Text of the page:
A Swedish family settles down for Christmas dinner: Mumma, Puppa and their son William, 40. William’s head and upper body are swathed in layer upon layer of a muslin-like fabric, completely covering his head and muffling his voice. The fabric is woven with copper wires and designed to block out electromagnetic waves, because William suffers from electrosensitivity. Electrical radiation from everyday objects and signals from mobile phones cause him physical pain and nervous exhaustion, like he’s plugged into the invisible grid that’s all around us in the modern world. Problem is, electrosensitivity is not officially recognised as a health condition, leaving sufferers like William in a horrible limbo: while their symptoms are real, the cause of them is ascribed to mental illness or psychosomatic anxiety.
Electric Malady is a sometimes touching, often frustrating documentary – and not just because of William’s situation. Like many patients with chronic conditions, William is both passive and selfish, his parents and sister both doting and out of ideas. But the questions it raises – about our understanding of what illness even is and how we collectively respond to people who don’t fit in with the normative triage of national health services – have resonance way beyond William’s particular case. Okay, so he gets to live in a sweet little wooden house in an idyllic Scandinavian forest, and you do wonder what might have become of William had he been, say, an immigrant in the shit end of Stockholm, but there’s no doubt that his condition, whether ‘real’ or not, has destroyed his life and that of his family. Never mind trying to have your birthday party dressed as a bundle of washing, William has previously been forcibly removed from his home by the police and been sectioned without his family’s consent, simply for not being able to function like other people.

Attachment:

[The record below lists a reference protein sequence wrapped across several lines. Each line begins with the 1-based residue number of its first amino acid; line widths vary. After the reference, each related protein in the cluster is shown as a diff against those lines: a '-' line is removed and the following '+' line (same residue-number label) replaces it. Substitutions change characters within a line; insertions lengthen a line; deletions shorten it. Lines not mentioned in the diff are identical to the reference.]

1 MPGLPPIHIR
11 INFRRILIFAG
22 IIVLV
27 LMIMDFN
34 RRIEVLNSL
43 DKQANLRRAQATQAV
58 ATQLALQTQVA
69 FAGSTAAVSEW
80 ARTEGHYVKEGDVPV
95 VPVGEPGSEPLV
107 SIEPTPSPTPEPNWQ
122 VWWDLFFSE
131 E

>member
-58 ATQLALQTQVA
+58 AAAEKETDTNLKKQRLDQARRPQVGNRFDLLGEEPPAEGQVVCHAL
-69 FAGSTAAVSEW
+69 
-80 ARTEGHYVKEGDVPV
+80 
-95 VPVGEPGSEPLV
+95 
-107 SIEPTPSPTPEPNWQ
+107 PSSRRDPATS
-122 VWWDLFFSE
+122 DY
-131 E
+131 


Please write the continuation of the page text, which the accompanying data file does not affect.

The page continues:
As a meditation on the nature of illness, it’s compassionate and revealing
There’s no doubt that Electric Malady fails to get to grips with William’s condition. There’s a stat from the WHO quoted at the end, but no other expert analysis. To be fair, though, it’s not really that kind of doc. If you see it as a meditation on the nature of illness and how it shapes identity, it’s compassionate and revealing. If you’re a Brit and you see it in the context of a country that now struggles to treat patients having heart attacks, it’s positively chilling.
In UK cinemas Mar 3